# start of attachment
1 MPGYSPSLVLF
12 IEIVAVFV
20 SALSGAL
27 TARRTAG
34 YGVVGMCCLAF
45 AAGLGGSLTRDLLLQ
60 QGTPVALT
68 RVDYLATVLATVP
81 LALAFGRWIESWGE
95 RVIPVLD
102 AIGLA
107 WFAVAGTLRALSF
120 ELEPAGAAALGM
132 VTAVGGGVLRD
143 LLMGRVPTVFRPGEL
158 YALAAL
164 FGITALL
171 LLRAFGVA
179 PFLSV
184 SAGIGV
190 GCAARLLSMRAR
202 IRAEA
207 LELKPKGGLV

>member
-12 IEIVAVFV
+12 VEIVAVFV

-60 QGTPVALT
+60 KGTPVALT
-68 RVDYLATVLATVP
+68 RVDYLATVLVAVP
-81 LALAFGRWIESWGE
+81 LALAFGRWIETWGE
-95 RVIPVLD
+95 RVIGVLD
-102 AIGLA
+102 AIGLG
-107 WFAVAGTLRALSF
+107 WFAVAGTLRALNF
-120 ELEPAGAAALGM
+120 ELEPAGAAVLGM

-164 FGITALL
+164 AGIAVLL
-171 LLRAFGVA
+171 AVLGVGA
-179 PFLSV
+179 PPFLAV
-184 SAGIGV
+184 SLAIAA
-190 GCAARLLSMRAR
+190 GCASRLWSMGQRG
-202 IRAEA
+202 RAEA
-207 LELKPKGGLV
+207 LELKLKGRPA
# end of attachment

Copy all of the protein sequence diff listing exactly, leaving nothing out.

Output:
1 MPGYSPSLVLF
12 IEIVAVFV
20 SALSGAL
27 TARRTAG
34 YGVVGMCCLAF
45 AAGLGGSLTRDLLLQ
60 QGTPVALT
68 RVDYLATVLATVP
81 LALAFGRWIESWGE
95 RVIPVLD
102 AIGLA
107 WFAVAGTLRALSF
120 ELEPAGAAALGM
132 VTAVGGGVLRD
143 LLMGRVPTVFRPGEL
158 YALAAL
164 FGITALL
171 LLRAFGVA
179 PFLSV
184 SAGIGV
190 GCAARLLSMRAR
202 IRAEA
207 LELKPKGGLV

>member
-12 IEIVAVFV
+12 VEIVAVFV

-60 QGTPVALT
+60 KGTPVALT
-68 RVDYLATVLATVP
+68 RVDYLATVLVAVP
-81 LALAFGRWIESWGE
+81 LALAFGRWIETWGE
-95 RVIPVLD
+95 RVIGVLD
-102 AIGLA
+102 AIGLG
-107 WFAVAGTLRALSF
+107 WFAVAGTLRALNF
-120 ELEPAGAAALGM
+120 ELEPAGAAVLGM

-164 FGITALL
+164 AGIAVLL
-171 LLRAFGVA
+171 AVLGVGA
-179 PFLSV
+179 PPFLAV
-184 SAGIGV
+184 SLAIAA
-190 GCAARLLSMRAR
+190 GCASRLWSMGQRG
-202 IRAEA
+202 RAEA
-207 LELKPKGGLV
+207 LELKLKGRPA